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On Wednesday, October 29, 1862, the 1st Kansas Colored Volunteers fought and repelled a superior force of rebel cavalry in Bates County, Missouri.  The action occurred before the enactment of the Emancipation Proclamation (January 1, 1863) and long before the men of the 54th Massachusetts stormed Fort Wagner.  Although the primacy of this engagement in the chronology of the African American fighting man's experience during the Civil War is acknowledged by the National Park Service, the State of Missouri, the State of Kansas, and scholars alike, no comprehensive study of the engagement has occurred - until now!

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block1.jpg (49564 bytes) Alas, there is no memorial to the bravery and sacrifice of the African American troops that day.  Ironically, the names of those men killed in the engagement, the first to be killed in action during the Civil War from an African American regiment, (1 white officer, 6 African Americans, and 1 Cherokee Indian) do not appear on the African American Civil War Memorial in Washington, D.C. The reason for the omission of their names is because the Skirmish at Island Mound occurred before the troops involved had actually been mustered into federal service, and the names upon that national memorial were taken from the muster rolls and the Adjutant General's reports of the various states.
Harper's Weekly March 14, 1862

Over the past two years I have thoroughly studied the engagement using known accounts of the action as well as additional contemporary accounts I discovered along the way.   The uncovering of additional accounts of the engagement better illuminate the action, and make it possible to finally tell the story of the Skirmish at Island Mound.   I invite you to join with me in celebrating this blow struck for freedom - the first struck by an African American regiment during the American Civil War.  Also, I ask your help and support in honoring the memory of the men who fought in this engagement, and in my efforts to see the ground upon which this historic engagement was fought properly preserved and protected.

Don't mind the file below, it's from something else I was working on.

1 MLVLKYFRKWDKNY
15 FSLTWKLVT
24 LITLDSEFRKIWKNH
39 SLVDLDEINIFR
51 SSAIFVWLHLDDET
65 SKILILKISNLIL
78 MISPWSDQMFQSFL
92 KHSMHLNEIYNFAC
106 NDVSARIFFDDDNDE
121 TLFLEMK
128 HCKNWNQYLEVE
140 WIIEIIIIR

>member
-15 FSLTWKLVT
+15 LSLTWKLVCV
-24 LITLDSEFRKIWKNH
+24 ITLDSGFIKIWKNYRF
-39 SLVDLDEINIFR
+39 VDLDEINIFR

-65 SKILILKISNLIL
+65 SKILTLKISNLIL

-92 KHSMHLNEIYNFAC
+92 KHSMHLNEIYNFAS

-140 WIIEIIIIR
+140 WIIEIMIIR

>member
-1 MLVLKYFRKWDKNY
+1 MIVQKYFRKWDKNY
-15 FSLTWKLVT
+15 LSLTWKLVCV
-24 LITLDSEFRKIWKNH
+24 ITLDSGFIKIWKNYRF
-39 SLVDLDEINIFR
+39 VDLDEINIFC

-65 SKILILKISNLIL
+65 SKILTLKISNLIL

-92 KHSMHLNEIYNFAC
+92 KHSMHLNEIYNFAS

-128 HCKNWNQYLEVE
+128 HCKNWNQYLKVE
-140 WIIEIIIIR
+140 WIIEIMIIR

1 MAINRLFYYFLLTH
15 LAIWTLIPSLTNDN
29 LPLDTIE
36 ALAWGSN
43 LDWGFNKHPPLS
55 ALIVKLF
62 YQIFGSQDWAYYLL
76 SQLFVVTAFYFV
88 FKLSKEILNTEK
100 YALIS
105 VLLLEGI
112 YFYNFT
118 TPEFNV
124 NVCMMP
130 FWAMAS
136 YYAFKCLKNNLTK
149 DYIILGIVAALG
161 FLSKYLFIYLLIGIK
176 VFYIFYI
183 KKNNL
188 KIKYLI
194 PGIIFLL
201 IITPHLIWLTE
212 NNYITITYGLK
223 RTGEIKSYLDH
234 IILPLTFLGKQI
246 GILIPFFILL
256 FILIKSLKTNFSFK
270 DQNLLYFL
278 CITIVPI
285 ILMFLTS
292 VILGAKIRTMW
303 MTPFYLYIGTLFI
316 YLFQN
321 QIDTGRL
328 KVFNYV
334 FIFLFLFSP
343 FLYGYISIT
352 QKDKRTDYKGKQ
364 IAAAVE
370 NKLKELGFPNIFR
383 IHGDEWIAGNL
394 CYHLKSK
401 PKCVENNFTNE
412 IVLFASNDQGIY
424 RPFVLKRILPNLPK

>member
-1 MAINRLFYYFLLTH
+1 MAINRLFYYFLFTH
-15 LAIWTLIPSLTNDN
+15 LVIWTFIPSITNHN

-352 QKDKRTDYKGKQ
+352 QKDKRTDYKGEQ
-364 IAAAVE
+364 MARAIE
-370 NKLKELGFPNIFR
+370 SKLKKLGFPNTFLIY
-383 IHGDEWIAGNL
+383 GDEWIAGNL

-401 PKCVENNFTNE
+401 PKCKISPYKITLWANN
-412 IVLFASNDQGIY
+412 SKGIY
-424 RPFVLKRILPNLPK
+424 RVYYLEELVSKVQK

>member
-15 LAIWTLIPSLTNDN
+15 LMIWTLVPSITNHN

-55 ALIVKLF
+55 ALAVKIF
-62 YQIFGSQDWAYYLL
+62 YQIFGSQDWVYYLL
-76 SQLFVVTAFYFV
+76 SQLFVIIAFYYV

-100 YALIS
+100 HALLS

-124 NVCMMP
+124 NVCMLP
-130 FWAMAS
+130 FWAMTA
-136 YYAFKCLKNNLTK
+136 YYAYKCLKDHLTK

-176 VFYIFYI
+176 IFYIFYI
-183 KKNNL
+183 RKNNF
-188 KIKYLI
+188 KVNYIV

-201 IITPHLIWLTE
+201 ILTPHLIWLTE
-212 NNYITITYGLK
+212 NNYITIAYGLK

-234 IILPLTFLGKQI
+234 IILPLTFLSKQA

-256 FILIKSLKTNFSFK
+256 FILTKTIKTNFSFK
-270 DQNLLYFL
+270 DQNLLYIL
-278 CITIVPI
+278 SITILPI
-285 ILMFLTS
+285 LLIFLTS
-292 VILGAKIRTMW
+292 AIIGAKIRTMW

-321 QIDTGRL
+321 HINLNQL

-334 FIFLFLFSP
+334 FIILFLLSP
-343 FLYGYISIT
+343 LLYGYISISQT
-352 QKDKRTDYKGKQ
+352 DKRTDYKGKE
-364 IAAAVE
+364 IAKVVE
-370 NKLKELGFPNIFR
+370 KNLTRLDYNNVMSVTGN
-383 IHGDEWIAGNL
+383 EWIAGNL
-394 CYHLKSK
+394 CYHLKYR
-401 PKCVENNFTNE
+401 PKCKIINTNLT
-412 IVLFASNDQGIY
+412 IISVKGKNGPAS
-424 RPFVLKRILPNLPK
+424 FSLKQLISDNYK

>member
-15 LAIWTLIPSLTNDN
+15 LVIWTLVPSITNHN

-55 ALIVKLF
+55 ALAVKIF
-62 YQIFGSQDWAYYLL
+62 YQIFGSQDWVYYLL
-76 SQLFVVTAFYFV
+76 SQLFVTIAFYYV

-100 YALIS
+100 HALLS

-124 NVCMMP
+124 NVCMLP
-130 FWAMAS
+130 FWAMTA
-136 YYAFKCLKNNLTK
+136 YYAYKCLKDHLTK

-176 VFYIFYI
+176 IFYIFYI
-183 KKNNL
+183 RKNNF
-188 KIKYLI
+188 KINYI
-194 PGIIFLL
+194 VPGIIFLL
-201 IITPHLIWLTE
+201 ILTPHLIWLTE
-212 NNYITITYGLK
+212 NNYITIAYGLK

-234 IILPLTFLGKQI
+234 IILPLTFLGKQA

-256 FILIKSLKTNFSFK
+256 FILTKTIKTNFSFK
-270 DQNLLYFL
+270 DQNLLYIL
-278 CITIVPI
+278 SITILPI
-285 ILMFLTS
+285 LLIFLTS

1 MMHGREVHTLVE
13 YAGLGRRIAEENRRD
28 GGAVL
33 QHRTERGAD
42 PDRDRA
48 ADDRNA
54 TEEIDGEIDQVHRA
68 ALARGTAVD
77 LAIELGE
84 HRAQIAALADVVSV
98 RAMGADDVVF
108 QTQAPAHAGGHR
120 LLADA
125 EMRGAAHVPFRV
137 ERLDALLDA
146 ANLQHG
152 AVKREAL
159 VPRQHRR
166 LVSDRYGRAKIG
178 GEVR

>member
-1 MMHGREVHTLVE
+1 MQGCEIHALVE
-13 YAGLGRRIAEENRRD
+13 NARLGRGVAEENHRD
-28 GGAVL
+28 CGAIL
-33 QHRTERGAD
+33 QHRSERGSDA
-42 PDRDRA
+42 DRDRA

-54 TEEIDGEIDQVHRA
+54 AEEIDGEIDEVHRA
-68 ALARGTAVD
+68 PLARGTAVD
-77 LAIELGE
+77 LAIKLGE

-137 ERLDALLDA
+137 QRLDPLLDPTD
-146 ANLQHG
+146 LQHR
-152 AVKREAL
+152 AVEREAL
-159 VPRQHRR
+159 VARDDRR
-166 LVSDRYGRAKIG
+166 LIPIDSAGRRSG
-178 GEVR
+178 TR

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The Significance of the Skirmish at Island Mound:

  • This was the first engagement of the American Civil War in which African American soldiers engaged and defeated Confederate forces in combat.

  • This was the first union victory in which an African American officer (Lieut. Patrick Minor) commanded African American Soldiers (Co. D, 1st Ks. Col. Vol. Inf. Regt.) in combat.

  • The First Kansas Colored Volunteer Infantry Regiment was the first regiment of African American soldiers from a northern state to join the Union army during the Civil War.

  • The conduct and bravery exhibited by the African American troops proved his ability to fight.

Accounts of the engagement soon appeared in publications with a wide readership in the North:

The New York Times

The Chicago Tribune

Harpers Weekly


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This web site includes material and information that I have amassed over some two years of pain staking research, and as such I reserve all rights to the information and material contained within this web site under U.S. copyright laws, where applicable.

2000 Chris Tabor
All rights reserved.